UBC Reports | Vol. 50 | No. 3 | Mar.
Study Reveals Canadians Willing to Pay More for 'Healthy'
New opportunities for Canadian wood product companies
By Michelle Cook
Many Canadian homeowners are keenly interested in having
"healthy" houses and they are willing to pay more
for building materials to improve the indoor air quality,
lighting and acoustics in their homes.
The findings, part of a nationwide survey conducted by graduate
student Wellington Spetic, in UBC's Faculty of Forestry,
suggest there is a significant niche market for value-added
building products such as cabinetry, paneling, windows, doors,
flooring and structural systems that many Canadian wood producers
may be overlooking.
"The idea was to find out what, if any, impressions
Canadian householders had regarding indoor environmental quality
and their level of knowledge about healthy housing,"
"What we found was that almost 60 per cent of the people
interviewed were familiar with the term 'healthy housing'
and there's a group of people who would at least be willing
to look at builders who offered these features in a house."
Canadians spend up to 90 per cent of their time indoors and
the majority of that time is spent at home.
Eight hundred homeowners across Canada participated in the
study, the first of its kind to look at Canadians' attitudes
about their home's 'health.'
They responded to questions about what they value and desire
in the indoor environment of their homes, specifically the
indoor air quality, lighting and acoustics, their level of
knowledge about 'healthy' housing, and their willingness
to pay for better indoor environmental quality.
Of those who participated, 56 per cent said they were familiar
with the term 'healthy house' through sources
such as broadcast and print media.
The 'healthy house' concept gained momentum after
the energy crisis of the 1970s when the need to conserve energy
led to the construction of 'tighter' houses. While
these were more energy efficient, they produced increased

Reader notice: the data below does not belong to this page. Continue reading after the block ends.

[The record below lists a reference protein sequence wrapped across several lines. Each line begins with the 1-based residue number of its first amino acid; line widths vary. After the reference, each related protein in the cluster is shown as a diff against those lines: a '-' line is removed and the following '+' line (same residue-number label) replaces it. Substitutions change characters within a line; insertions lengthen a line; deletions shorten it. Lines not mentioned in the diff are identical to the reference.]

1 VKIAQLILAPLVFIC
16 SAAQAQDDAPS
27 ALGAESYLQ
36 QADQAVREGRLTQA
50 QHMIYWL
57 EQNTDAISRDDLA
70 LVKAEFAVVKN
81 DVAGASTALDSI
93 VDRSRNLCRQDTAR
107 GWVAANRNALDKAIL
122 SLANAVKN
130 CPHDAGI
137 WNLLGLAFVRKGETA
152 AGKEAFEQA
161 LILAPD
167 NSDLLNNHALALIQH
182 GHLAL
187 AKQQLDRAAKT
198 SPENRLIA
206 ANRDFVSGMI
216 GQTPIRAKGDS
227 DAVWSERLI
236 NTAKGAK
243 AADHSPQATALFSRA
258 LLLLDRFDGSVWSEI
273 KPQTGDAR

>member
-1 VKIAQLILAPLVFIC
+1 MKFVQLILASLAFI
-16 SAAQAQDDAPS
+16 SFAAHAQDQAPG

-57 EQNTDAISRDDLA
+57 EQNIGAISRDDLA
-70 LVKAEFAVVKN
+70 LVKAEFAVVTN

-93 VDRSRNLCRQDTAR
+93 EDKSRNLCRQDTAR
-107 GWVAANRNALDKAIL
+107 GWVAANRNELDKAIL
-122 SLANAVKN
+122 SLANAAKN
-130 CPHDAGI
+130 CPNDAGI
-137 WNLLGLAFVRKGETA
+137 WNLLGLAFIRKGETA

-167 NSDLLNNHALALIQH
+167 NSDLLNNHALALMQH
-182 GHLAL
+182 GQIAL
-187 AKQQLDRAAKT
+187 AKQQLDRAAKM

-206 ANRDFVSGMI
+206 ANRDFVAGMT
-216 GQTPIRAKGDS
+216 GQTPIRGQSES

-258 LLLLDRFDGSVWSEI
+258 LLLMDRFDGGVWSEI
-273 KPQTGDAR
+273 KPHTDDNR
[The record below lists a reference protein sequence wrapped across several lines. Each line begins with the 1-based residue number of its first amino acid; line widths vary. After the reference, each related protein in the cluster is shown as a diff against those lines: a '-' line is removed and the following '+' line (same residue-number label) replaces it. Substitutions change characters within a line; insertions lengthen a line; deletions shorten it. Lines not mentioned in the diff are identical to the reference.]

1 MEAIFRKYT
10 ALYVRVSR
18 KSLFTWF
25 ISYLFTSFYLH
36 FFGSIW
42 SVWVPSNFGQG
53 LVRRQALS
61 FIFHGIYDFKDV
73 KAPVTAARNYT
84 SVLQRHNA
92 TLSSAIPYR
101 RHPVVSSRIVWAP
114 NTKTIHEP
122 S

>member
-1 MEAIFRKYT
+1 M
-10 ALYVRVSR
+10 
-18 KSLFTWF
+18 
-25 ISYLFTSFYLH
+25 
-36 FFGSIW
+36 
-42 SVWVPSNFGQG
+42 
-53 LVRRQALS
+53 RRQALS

amounts of moisture and mould in homes which, in recent years,
have been linked to respiratory-related illnesses such as
A third of those surveyed think they can get allergies, asthma
and skin irritations from materials in their homes -- carpets,
paints, glues, off gassing from building materials and other
"We don't know if this is reflected in reality
or not but, what's important is that this is what homeowners
think," Spetic says.
Among the study's other findings were that 56 per cent
of respondents would be prepared to pay up to nine per cent
more for improved air quality; 44 per cent would be willing
to pay up to eight per cent more for improved lighting; and
40 per cent would be willing to fork over up to seven per
cent more for better acoustics in their homes.
The study also indicated that women are more knowledgeable
than men on the topic of healthy housing, but are not necessarily
willing to pay extra for it. Older homeowners appear to be
less concerned with house-related environmental issues and
are less willing to pay more for healthy house features.
While the survey didn't reveal any significant differences
by region, what emerged from the data was a consumer profile
of the homeowner who would be most likely to consider 'healthier'
They are those least satisfied with their indoor air quality
and environmental quality, and who place a high importance
on indoor air quality. They are most likely women, middle-aged
or younger, and they have experienced health problems they
thought were caused by something in their homes.
The results suggest that a significant proportion of the
homeowner population could be reached with targeted promotion
if a company were interested in manufacturing healthy houses
and building materials says Rob Kozak, a professor in the
Wood Science department and Spetic's advisor on the
"There seems to be a fairly evolved understanding of
healthful living concepts and at the same time, a clear disconnect
between producers and the marketplace. There may be an opportunity
there that's being missed," Kozak says.
He adds that Canadian wood products companies should be looking
at how they can venture into this niche market, because wood
from sustainably managed forests is the most conducive material
for constructing a healthy house.
Those who responded to the healthy home survey seem to agree.
Spetic says many indicated they would prefer wood products,
but they feel it is less available and more costly than other
materials and they are concerned about sustainability issues.
It's an attitude that calls for more consumer education
says Kozak, who is part of a team that will be conducting
similar healthy home surveys with Japanese and European homeowners.
"Wood is the ecologically responsible material to
be used in applications like houses," Kozak says. "It's
renewable, it's recyclable and it's long-lasting
when homes are properly designed."
In addition to this work, Kozak and his team are currently
exploring the positive psychological impacts that wood has
when used in interior applications.
The Healthy House Survey of Canadian Households was funded
by Akira Yamaguchi, a Japanese philanthropist and owner of
the KST-Hokkaido, a homebuilding company with a distinct philosophy
of healthy housing and healthful living.